Helping others reach their potential requires a leader who is emotionally intelligent (EI). Such a leader is made, not born as demonstrated by the farmers in Enterprise, Alabama.
To affect change in their people, we coach leaders how to use 3 steps to identify the Emotional reality of their group. We do this because we know emotionally intelligent leaders build emotionally intelligent organizations. – And this begins by understanding the emotional reality of teams and how this understanding helps shape the culture of organizations.
So, what exactly is emotional reality and why should leaders care about it? I liken the Emotional reality of a group or team to the boll weevil-an agent for change. As defined by Daniel Goleman in his book, Primal Leadership: Unleashing the Power of Emotional Intelligence, The root of the reality of how groups function often lies with long-established and deeply embedded ground rules or habits that govern the group’s norms.
It is these habits or group norms that influence and shape the culture of an organization.
Take a look at the first of the 3 steps is:
Let’s go back to 1915 Enterprise, Alabama. The emotional reality of the time that governed the behaviours and habits of the farmers was what they have always done: plant cotton.
So, when the agent of change- the boll weevil rolled into town- naturally the farmers’ intention was on how to keep doing what they have always done. No one spoke this out loud but their actions spoke loud and clear that this was the agreed to norm.
Fast forward to 2016 and many organizations still fail to first understand the emotional reality of their teams and groups and eventually their organizations, before investing in step number 2 which is:
Whether as a leader you are tasked with championing an existing vision or to help create a new one- it is critical to first understand the emotional reality of your group and your organization. Emotionally intelligent leaders instinctively know “groups begin to change only when they first have fully grasped the reality of how they function…”
This change in groups, according to more than 30 years of research into organizational effectiveness, happens because the process of understanding their emotional reality includes understanding the individual group/team members’ values and how these align or not with the organization’s values.
The third step in the process of identifying the emotional reality of groups and teams is to:
Emotionally intelligent leaders look for shared gaps or blind spots in order to better foster and develop teams, partnerships and alliances as well as sharpen their own ability to think strategically. Increased awareness of one’s own blind spots and the gaps facing the group; better position leaders to deliver higher quality advice and direction that would foster aligning current state with the vision for their organization.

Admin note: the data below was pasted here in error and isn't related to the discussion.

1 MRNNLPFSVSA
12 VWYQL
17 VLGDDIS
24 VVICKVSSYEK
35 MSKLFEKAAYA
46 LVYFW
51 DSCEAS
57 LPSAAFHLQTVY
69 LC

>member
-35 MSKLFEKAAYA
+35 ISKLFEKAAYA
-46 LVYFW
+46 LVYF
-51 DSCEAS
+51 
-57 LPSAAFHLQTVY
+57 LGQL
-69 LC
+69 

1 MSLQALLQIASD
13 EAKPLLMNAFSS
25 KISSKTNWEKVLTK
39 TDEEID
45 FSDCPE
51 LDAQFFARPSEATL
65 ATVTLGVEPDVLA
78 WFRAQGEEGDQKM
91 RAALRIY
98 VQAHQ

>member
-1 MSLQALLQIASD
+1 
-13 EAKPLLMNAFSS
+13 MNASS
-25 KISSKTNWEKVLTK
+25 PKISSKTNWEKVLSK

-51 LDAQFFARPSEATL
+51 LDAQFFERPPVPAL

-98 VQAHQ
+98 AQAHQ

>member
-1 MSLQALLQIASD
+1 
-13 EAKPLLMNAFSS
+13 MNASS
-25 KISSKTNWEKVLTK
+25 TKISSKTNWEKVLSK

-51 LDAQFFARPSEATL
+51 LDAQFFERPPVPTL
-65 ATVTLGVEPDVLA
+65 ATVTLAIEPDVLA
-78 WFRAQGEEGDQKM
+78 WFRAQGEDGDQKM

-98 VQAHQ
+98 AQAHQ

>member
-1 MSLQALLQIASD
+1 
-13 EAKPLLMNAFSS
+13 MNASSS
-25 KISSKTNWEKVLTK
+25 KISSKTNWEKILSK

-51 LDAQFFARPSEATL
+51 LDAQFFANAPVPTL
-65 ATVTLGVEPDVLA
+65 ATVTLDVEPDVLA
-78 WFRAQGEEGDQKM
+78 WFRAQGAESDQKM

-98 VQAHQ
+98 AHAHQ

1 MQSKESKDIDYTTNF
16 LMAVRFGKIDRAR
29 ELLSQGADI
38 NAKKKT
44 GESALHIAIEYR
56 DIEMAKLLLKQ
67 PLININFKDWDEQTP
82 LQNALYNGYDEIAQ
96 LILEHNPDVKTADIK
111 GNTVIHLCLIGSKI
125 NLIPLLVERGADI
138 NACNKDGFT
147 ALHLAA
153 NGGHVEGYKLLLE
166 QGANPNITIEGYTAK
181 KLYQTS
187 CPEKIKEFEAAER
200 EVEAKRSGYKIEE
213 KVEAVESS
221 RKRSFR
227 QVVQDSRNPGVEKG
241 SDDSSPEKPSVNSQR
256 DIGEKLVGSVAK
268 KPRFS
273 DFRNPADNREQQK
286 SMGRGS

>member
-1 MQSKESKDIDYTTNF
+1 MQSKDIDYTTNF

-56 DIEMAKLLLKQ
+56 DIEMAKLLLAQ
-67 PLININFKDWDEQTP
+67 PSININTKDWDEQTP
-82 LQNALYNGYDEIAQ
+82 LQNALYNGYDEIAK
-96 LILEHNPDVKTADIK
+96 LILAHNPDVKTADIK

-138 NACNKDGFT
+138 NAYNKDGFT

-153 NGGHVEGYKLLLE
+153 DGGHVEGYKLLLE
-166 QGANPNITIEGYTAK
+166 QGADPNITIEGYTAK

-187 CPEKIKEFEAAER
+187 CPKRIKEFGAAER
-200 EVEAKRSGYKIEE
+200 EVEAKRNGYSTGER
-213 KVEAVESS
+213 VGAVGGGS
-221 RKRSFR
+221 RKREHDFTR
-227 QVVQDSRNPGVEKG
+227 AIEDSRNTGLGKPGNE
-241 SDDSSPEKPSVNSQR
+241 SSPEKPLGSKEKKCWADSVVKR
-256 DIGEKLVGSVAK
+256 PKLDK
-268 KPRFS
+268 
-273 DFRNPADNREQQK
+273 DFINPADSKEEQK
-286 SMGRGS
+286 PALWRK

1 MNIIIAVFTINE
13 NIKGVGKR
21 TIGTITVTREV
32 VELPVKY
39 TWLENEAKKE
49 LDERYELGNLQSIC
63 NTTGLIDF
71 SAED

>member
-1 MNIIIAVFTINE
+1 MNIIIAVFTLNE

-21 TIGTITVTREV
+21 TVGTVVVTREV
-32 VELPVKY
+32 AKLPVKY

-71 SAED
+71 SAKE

So, the handful of farmers in Enterprise, Alabama executed this point very well- identify and explore gaps. The powerful questions they asked allowed them to develop a different focus and consequently identified how to close the gap between the reality of their situation and a new desired state.
This is emotional intelligence at work and it resulted in Enterprise, Alabama moving away from planting cotton to planting peanuts. What happened then to the agent of change- the boll weevil? It disappeared. Peanuts were not its preference and by then it had done its work- which was to force the farmers to change the way they look at things in order to have things change.
Enterprise, Alabama went on to become the 4th largest peanut grower in the United States. They also diversified their agricultural practices to include coffee among other commodities. Change had come to Enterprise, Alabama.
The story about Enterprise, Alabama ended on a happy note. In fact, if you were to drive into Enterprise, Alabama today the monument on the screen is the first sight that will greet you. Why erect a monument to a bug that killed the economic life line of a state?
The inscription at the base of the monument answers this question:
“In profound appreciation of the Boll Weevil and what it has done as the herald of prosperity…
According to John Maxwell, A leader’s lasting value is measured as legacy. When you add value to people you lift up people.
The boll weevil added value to the people of Enterprise, Alabama and consequently is held in high esteem for life. Adding value to people is why leaders must use emotional intelligence to move their people in a positive emotional direction resulting in groups that are more resonant and effective.
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